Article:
In [1]: pd.Series([]).sum()
Out[1]: 0
```

but for consistency with the all-NaN case, this was changed to return 0 as well:

```
In [2]: pd.Series([]).sum()
Out[2]: 0
```

### Indexing with a list with missing labels is deprecated#

Previously, selecting with a list of labels, where one or more labels were missing would always succeed, returning `NaN`

for missing labels.
This will now show a `FutureWarning`

. In the future this will raise a `KeyError`

(GH 15747).
This warning will trigger on a `DataFrame`

or a `Series`

for using `.loc[]`

or `[[]]`

when passing a list-of-labels with at least 1 missing label.

```
In [35]: s = pd.Series([1, 2, 3])
In [36]: s
Out[36]:
0 1
1 2
2 3
Length: 3, dtype: int64
```

Previous behavior

```
In [4]: s.loc[[1, 2, 3]]
Out[4]:
1 2.0
2 3.0
3 NaN
dtype: float64
```

Current behavior

```
In [4]: s.loc[[1, 2, 3]]
Passing list-likes to .loc or [] with any missing label will raise
KeyError in the future, you can use .reindex() as an alternative.
See the documentation here:
https://pandas.pydata.org/pandas-docs/stable/indexing.html#deprecate-loc-reindex-listlike
Out[4]:
1 2.0
2 3.0
3 NaN
dtype: float64
```

The idiomatic way to achieve selecting potentially not-found elements is via `.reindex()`

```
In [37]: s.reindex([1, 2, 3])
Out[37]:
1 2.0
2 3.0
3 NaN
Length: 3, dtype: float64
```

Selection with all keys found is unchanged.

```
In [38]: s.loc[[1, 2]]
Out[38]:
1 2
2 3
Length: 2, dtype: int64
```

### NA naming changes#

In order to promote more consistency among the pandas API, we have added additional top-level
functions `isna()`

and `notna()`

that are aliases for `isnull()`

and `notnull()`

.
The naming scheme is now more consistent with methods like `.dropna()`

and `.fillna()`

. Furthermore
in all cases where `.isnull()`

and `.notnull()`

methods are defined, these have additional methods
named `.isna()`

and `.notna()`

, these are included for classes `Categorical`

,
`Index`

, `Series`

, and `DataFrame`

. (GH 15001).

The configuration option `pd.options.mode.use_inf_as_null`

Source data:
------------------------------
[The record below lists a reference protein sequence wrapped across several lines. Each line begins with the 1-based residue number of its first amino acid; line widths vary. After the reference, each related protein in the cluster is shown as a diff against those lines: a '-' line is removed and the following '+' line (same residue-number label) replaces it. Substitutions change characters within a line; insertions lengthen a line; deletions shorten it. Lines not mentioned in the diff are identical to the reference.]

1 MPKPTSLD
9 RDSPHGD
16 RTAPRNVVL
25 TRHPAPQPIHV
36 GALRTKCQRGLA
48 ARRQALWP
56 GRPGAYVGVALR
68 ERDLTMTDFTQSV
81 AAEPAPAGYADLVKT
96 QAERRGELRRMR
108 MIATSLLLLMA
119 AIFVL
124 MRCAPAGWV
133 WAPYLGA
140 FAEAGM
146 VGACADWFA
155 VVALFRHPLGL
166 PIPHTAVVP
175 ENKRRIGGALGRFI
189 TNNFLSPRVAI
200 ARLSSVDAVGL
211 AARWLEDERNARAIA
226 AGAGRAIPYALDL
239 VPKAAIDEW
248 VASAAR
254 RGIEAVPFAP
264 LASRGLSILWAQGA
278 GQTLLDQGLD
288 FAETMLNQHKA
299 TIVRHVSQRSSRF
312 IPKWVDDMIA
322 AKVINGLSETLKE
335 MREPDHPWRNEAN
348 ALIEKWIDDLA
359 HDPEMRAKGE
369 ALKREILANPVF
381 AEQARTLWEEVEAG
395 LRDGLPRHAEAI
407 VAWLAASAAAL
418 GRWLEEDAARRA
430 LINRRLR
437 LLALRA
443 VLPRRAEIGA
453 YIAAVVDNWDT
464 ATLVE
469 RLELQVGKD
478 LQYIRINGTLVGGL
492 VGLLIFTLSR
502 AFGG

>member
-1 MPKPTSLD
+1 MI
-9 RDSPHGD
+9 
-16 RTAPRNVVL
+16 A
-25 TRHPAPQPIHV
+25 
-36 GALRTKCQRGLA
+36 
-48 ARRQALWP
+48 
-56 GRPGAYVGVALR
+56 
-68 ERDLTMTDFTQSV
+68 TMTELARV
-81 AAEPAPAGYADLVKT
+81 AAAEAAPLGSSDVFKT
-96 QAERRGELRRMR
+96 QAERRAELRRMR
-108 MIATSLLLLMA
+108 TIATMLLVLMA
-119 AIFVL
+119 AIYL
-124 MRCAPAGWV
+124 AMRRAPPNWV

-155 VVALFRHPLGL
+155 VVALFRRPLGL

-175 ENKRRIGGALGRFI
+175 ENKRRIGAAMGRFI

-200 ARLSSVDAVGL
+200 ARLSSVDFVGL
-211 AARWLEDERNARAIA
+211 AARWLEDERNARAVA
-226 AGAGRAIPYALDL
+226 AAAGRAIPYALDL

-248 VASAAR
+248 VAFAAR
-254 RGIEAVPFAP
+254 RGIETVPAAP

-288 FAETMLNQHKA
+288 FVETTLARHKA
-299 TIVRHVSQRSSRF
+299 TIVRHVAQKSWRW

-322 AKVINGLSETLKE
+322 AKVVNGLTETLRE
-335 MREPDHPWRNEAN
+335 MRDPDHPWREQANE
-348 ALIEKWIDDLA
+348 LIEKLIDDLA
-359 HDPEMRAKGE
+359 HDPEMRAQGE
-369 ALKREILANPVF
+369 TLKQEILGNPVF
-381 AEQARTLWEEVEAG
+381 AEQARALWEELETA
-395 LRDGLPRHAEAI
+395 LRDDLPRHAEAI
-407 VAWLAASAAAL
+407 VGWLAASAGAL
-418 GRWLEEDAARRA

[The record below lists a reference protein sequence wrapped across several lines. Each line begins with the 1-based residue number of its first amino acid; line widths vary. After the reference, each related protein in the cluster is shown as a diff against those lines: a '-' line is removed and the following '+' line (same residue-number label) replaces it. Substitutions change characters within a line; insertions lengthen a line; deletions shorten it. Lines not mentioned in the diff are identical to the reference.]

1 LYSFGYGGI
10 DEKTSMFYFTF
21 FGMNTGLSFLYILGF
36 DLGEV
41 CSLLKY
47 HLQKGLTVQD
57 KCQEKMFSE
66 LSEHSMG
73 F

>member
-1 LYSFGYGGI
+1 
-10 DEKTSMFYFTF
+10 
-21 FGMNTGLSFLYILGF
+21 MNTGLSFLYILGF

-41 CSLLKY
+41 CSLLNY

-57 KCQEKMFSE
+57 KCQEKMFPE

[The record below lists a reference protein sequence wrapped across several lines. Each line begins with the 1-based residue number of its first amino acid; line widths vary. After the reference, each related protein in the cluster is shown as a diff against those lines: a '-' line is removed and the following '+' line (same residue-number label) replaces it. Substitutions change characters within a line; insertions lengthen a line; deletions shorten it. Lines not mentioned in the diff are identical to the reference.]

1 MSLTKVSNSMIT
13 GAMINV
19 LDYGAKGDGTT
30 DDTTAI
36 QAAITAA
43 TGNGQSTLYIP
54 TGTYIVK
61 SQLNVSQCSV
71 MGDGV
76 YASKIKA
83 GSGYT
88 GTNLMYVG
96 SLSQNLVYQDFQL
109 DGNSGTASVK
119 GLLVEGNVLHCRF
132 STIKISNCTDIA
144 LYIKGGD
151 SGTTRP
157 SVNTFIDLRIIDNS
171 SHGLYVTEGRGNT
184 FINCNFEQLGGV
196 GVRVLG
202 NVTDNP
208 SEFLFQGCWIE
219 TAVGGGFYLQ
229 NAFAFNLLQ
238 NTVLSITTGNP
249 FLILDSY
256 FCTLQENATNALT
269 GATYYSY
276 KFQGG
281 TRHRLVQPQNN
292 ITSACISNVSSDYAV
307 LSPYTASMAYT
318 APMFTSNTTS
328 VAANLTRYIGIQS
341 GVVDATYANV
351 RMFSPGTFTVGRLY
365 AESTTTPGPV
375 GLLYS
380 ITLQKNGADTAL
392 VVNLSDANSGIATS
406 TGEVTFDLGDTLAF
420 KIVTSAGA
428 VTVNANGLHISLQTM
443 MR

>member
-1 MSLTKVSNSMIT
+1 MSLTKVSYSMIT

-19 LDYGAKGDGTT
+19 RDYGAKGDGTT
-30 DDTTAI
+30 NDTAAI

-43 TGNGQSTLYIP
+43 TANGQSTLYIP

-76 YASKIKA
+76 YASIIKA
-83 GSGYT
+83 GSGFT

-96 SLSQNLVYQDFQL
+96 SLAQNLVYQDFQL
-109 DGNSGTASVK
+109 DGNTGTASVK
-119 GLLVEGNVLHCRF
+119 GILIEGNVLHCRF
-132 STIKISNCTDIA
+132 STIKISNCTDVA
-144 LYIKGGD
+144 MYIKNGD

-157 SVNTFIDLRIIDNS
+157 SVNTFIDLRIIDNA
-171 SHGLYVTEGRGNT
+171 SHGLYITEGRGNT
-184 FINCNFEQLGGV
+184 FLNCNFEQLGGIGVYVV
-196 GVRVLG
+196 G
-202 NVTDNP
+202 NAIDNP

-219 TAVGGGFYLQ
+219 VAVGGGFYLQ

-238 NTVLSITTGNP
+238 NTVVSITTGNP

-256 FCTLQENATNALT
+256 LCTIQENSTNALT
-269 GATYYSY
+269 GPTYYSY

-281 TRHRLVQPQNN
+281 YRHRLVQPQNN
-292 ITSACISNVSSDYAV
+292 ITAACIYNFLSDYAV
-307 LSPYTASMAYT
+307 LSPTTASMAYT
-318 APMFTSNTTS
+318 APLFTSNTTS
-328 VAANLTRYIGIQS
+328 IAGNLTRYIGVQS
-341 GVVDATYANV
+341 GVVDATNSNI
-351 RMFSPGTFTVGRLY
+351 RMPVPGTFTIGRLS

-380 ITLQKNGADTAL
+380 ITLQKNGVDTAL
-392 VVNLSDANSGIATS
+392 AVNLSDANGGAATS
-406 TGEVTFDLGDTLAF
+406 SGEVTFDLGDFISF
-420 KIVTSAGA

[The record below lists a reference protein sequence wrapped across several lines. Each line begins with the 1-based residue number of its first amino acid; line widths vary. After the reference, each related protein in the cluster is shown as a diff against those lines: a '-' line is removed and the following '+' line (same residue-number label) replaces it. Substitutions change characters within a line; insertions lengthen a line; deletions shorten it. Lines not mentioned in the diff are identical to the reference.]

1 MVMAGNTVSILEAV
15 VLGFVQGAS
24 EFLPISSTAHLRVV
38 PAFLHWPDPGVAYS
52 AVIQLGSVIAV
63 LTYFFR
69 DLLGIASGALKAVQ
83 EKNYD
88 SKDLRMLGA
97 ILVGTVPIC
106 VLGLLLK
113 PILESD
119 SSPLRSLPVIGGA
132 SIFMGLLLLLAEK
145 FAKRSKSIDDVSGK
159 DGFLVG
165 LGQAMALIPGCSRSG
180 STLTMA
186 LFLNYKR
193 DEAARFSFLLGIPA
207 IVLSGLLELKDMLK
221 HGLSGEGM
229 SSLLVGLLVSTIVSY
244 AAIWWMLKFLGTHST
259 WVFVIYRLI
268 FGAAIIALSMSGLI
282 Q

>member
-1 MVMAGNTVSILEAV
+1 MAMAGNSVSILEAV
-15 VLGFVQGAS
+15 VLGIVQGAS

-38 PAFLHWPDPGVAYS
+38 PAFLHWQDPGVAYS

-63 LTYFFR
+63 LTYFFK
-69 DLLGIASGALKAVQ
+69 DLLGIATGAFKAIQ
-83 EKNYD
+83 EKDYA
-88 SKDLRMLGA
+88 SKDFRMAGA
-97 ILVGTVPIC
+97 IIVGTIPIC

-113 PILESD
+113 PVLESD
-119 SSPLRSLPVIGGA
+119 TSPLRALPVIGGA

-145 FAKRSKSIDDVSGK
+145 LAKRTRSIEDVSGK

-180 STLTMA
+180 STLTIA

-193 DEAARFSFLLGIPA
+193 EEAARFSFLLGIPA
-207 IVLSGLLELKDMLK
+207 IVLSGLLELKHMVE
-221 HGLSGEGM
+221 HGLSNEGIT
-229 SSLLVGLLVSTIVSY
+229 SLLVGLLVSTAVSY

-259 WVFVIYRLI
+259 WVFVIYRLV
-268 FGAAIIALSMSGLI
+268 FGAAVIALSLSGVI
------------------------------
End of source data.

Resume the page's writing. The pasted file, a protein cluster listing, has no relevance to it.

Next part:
is deprecated, and `pd.options.mode.use_inf_as_na`

is added as a replacement.

### Iteration of Series/Index will now return Python scalars#

Previously, when using certain iteration methods for a `Series`

with dtype `int`

or `float`

, you would receive a `numpy`

scalar, e.g. a `np.int64`

, rather than a Python `int`

. Issue (GH 10904) corrected this for `Series.tolist()`

and `list(Series)`

. This change makes all iteration methods consistent, in particular, for `__iter__()`

and `.map()`

; note that this only affects int/float dtypes. (GH 13236, GH 13258, GH 14216).

```
In [39]: s = pd.Series([1, 2, 3])
In [40]: s
Out[40]:
0 1
1 2
2 3
Length: 3, dtype: int64
```

Previously:

```
In [2]: type(list(s)[0])
Out[2]: numpy.int64
```

New behavior:

```
In [41]: type(list(s)[0])
Out[41]: int
```

Furthermore this will now correctly box the results of iteration for `DataFrame.to_dict()`

as well.

```
In [42]: d = {'a': [1], 'b': ['b']}
In [43]: df = pd.DataFrame(d)
```

Previously:

```
In [8]: type(df.to_dict()['a'][0])
Out[8]: numpy.int64
```

New behavior:

```
In [44]: type(df.to_dict()['a'][0])
Out[44]: int
```

### Indexing with a Boolean Index#

Previously when passing a boolean `Index`

to `.loc`

, if the index of the `Series/DataFrame`

had `boolean`

labels,
you would get a label based selection, potentially duplicating result labels, rather than a boolean indexing selection
(where `True`

selects elements), this was inconsistent how a boolean numpy array indexed. The new behavior is to
act like a boolean numpy array indexer. (GH 17738)

Previous behavior:

```
In [45]: s = pd.Series([1, 2, 3], index=[False, True, False])
In [46]: s
Out[46]:
False 1
True 2
False 3
Length: 3, dtype: int64
```

```
In [59]: s.loc[pd.Index([True, False, True])]
Out[59]:
True 2
False 1
False 3
True 2
dtype: int64
```

Current behavior

```
In [47]: s.loc[pd.Index([True, False, True])]
Out[47]:
False 1
False 3
Length: 2, dtype: int64
```

Furthermore, previously if you had an index that was non-numeric (e.g. strings), then a boolean Index would raise a `KeyError`

.
This will now be treated as a boolean indexer.

Previously behavior:

```
In [48]: s = pd.Series([1, 2, 3], index=['a', 'b', 'c'])
In [49]: s
Out[49]:
a 1
b 2
c 3
Length: 3, dtype: int64
```

```
In [39]: s.loc[pd.Index([True, False, True])]
KeyError: "None of [Index([True, False, True], dtype='object')] are in the [index]"
```

Current behavior

```
In [50]: s.loc[pd.Index([True, False, True])]
Out[50]:
a 1
c 3
Length: 2, dtype: int64
```

`PeriodIndex`

resampling#

In previous versions of pandas, resampling a `Series`

/`DataFrame`

indexed by a `PeriodIndex`

returned a `DatetimeIndex`

in some cases (GH 12884). Resampling to a multiplied frequency now returns a `PeriodIndex`

(GH 15944). As a minor enhancement, resampling a `PeriodIndex`

can now handle `NaT`

values (GH 13224)

Previous behavior:

```
In [1]: pi = pd.period_range('2017-01', periods=12, freq='M')
In [2]: s = pd.Series(np.arange(12), index=pi)
In [3]: resampled = s.resample('2Q').mean()